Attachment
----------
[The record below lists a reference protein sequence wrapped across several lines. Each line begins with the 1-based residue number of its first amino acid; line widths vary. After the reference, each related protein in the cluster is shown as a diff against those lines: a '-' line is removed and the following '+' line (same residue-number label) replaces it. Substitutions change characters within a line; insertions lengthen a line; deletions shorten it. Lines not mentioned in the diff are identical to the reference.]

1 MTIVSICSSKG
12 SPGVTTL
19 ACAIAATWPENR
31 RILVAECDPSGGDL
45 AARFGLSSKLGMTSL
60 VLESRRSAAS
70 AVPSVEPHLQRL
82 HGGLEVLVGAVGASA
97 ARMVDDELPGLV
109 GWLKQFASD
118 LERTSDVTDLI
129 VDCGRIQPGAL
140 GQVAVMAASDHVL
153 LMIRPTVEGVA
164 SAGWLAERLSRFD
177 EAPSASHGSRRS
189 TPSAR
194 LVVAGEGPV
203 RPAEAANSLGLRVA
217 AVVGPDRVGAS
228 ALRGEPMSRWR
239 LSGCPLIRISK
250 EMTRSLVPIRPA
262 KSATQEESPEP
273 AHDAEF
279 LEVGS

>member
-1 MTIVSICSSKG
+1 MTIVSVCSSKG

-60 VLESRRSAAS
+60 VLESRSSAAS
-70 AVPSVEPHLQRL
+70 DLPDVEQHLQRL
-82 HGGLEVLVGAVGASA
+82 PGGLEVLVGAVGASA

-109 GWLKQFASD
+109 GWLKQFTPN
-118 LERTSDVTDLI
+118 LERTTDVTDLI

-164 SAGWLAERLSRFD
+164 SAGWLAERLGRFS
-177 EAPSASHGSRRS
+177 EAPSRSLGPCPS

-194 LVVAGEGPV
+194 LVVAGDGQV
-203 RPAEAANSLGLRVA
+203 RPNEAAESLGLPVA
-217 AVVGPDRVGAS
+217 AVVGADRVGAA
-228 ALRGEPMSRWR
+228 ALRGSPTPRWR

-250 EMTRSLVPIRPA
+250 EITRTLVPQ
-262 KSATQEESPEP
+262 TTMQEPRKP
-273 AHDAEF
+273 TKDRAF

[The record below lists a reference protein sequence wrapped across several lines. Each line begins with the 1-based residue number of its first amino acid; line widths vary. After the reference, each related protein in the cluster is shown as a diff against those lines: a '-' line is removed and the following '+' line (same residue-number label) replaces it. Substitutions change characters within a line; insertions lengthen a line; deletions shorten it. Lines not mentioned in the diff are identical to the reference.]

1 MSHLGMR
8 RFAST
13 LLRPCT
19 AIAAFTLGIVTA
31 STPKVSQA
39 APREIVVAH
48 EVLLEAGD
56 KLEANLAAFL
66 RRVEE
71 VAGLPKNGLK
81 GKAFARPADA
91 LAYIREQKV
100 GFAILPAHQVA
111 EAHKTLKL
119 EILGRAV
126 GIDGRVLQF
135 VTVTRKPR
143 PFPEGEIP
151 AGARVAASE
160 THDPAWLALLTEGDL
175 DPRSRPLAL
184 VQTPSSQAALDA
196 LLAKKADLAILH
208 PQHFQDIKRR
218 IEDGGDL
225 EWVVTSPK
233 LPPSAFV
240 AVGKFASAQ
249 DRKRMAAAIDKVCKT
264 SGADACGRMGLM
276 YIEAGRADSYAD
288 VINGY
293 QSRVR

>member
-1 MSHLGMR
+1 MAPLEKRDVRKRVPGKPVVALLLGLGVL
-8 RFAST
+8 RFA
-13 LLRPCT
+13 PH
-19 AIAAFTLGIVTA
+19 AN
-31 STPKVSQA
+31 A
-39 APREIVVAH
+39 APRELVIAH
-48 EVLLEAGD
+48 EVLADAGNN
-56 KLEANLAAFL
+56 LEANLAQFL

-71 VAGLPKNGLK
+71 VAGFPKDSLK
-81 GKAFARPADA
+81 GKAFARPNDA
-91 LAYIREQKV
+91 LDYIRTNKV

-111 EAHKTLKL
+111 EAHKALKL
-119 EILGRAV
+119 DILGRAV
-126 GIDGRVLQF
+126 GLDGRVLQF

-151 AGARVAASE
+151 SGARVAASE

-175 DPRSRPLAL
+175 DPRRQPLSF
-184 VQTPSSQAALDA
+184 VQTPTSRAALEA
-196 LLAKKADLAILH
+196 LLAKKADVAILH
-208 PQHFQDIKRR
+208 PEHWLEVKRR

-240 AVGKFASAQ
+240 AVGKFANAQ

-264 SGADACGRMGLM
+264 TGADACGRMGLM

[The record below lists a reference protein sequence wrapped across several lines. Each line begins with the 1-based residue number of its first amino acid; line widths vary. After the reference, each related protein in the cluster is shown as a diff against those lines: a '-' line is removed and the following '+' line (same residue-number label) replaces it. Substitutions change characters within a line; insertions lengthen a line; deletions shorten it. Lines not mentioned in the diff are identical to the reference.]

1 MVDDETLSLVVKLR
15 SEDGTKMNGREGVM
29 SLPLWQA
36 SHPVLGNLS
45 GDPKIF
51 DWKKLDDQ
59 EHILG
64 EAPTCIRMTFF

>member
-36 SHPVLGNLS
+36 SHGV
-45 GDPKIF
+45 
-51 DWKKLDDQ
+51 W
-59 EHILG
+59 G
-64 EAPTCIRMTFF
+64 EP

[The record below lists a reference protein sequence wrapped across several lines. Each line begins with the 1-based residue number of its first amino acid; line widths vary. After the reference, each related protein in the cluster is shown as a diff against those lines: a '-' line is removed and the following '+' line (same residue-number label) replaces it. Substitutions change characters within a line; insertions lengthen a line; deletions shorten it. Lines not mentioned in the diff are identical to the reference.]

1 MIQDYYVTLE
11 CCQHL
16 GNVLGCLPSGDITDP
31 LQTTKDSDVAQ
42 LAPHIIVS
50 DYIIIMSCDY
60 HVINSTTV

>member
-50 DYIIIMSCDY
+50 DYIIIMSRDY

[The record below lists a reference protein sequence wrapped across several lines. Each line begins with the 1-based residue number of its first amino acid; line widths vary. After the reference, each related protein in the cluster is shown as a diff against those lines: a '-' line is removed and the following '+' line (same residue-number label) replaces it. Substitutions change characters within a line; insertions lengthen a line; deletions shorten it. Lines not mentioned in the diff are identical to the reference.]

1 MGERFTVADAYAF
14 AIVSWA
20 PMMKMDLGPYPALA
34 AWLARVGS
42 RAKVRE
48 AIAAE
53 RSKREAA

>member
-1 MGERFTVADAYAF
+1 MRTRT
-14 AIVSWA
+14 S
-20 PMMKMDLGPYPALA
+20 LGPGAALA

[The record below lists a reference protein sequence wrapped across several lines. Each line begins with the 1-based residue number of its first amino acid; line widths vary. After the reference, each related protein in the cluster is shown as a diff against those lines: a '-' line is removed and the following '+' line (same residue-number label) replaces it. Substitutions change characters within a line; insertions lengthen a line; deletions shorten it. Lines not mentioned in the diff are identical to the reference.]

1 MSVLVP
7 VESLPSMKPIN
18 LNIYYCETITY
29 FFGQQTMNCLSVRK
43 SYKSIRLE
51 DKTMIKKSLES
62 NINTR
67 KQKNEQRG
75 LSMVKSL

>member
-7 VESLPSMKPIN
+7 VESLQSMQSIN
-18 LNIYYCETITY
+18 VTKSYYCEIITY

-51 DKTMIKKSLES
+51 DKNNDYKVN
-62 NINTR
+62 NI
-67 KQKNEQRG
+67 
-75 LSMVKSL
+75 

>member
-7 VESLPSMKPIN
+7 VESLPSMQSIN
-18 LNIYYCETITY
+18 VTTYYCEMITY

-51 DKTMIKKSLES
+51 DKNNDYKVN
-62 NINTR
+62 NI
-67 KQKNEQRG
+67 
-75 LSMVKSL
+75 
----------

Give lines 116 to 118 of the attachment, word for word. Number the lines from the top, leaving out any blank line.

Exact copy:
-111 EAHKTLKL
+111 EAHKALKL
-119 EILGRAV